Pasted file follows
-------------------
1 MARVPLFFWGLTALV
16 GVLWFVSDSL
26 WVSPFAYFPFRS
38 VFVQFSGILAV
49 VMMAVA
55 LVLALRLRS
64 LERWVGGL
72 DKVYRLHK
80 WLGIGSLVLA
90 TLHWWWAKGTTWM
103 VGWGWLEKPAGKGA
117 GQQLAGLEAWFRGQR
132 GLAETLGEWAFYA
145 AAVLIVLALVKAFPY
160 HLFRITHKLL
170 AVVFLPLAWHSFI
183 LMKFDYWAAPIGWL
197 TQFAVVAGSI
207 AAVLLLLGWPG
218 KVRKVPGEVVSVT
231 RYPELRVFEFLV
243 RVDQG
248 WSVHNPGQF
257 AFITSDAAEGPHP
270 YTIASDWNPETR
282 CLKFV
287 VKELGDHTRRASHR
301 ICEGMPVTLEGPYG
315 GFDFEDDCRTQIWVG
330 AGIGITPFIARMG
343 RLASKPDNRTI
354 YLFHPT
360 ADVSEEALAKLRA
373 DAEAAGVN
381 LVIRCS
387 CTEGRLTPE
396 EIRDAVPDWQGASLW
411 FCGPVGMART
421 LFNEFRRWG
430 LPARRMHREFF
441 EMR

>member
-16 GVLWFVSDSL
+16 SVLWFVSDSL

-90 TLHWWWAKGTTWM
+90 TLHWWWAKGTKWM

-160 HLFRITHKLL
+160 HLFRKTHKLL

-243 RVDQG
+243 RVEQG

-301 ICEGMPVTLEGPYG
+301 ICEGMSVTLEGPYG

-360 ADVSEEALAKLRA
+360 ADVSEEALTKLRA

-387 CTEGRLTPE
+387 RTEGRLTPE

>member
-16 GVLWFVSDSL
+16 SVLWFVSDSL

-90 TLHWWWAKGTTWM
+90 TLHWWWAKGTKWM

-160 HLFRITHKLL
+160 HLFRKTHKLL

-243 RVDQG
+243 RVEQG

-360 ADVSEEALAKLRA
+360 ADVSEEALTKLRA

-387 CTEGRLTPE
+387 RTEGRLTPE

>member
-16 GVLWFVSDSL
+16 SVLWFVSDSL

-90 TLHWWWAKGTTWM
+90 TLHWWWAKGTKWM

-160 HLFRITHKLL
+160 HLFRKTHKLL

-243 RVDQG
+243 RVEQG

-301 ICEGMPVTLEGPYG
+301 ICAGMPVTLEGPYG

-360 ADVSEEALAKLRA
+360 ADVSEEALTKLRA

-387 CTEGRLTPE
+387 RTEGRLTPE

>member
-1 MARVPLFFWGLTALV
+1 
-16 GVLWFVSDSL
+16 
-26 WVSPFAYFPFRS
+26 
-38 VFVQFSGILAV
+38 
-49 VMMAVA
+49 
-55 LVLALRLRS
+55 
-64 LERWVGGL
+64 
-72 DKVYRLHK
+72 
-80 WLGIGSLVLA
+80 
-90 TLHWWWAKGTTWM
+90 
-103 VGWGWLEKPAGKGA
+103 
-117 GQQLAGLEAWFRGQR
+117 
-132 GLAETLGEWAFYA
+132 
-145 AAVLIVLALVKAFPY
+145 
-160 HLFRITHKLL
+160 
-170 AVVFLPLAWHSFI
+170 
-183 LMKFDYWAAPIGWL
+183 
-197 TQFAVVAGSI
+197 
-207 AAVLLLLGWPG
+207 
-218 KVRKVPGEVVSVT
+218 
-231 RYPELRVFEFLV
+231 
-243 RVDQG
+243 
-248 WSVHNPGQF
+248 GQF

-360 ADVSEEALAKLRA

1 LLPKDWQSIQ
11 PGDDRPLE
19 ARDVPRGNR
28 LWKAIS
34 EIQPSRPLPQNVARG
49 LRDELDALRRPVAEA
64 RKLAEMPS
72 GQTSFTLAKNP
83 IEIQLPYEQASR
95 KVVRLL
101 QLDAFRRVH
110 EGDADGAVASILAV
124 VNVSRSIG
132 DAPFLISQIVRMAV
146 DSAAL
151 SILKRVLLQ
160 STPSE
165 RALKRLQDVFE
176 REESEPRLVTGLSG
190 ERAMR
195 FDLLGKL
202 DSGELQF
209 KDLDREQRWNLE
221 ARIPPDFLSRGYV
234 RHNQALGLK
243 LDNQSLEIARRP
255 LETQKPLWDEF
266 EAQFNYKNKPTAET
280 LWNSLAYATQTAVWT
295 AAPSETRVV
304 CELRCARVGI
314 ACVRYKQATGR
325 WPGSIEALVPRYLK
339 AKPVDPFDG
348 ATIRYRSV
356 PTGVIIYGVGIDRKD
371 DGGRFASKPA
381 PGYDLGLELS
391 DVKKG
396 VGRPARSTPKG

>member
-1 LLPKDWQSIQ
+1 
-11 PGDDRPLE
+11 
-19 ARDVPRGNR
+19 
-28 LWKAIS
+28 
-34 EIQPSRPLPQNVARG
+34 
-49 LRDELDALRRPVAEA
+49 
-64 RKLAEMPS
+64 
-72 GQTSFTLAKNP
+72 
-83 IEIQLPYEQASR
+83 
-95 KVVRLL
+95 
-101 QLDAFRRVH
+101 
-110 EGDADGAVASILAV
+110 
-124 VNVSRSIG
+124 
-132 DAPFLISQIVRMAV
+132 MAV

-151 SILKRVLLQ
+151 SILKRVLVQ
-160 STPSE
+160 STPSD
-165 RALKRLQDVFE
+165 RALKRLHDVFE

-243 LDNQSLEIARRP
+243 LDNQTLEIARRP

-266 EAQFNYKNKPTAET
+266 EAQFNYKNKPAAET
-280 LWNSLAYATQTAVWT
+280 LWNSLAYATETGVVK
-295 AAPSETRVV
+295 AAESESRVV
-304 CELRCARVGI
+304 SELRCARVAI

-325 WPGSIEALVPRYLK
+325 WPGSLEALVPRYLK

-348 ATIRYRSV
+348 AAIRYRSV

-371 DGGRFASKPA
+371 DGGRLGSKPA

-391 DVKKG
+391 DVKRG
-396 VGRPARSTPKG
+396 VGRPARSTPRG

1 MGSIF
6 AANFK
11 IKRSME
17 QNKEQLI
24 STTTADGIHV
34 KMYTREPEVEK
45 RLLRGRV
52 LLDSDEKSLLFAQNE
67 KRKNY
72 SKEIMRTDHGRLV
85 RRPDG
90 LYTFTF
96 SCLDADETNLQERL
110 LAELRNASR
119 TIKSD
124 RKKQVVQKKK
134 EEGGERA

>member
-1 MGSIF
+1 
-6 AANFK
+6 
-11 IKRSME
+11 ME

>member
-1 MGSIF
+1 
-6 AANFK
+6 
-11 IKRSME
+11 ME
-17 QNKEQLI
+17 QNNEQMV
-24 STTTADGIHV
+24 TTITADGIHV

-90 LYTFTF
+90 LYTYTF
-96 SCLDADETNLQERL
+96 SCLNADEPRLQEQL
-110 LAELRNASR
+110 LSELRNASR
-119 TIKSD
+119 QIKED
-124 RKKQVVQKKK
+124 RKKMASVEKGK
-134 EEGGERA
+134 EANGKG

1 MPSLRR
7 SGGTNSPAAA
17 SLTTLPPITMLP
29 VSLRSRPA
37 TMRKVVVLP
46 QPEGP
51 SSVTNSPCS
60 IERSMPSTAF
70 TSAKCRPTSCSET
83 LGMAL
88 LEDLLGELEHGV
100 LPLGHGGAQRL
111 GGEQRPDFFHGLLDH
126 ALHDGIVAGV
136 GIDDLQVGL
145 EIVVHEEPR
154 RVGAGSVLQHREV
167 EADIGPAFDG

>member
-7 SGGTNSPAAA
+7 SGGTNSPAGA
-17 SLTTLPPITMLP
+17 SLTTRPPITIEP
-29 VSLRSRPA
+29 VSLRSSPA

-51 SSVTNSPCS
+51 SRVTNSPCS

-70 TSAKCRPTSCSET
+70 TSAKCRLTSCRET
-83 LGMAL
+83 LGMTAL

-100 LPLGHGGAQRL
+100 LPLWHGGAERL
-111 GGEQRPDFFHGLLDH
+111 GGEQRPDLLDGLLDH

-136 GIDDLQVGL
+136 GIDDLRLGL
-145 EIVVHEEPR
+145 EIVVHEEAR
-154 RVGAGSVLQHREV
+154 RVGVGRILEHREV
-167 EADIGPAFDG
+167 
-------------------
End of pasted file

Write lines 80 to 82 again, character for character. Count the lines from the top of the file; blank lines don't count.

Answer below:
+301 ICAGMPVTLEGPYG

-360 ADVSEEALAKLRA
+360 ADVSEEALTKLRA